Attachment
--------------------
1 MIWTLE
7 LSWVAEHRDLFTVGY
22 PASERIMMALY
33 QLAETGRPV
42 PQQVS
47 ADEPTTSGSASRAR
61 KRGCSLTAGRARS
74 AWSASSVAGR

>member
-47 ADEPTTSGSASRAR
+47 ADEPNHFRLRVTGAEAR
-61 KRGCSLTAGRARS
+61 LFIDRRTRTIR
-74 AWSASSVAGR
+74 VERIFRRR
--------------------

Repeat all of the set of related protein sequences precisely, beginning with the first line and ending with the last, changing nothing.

1 MIWTLE
7 LSWVAEHRDLFTVGY
22 PASERIMMALY
33 QLAETGRPV
42 PQQVS
47 ADEPTTSGSASRAR
61 KRGCSLTAGRARS
74 AWSASSVAGR

>member
-47 ADEPTTSGSASRAR
+47 ADEPNHFRLRVTGAEAR
-61 KRGCSLTAGRARS
+61 LFIDRRTRTIR
-74 AWSASSVAGR
+74 VERIFRRR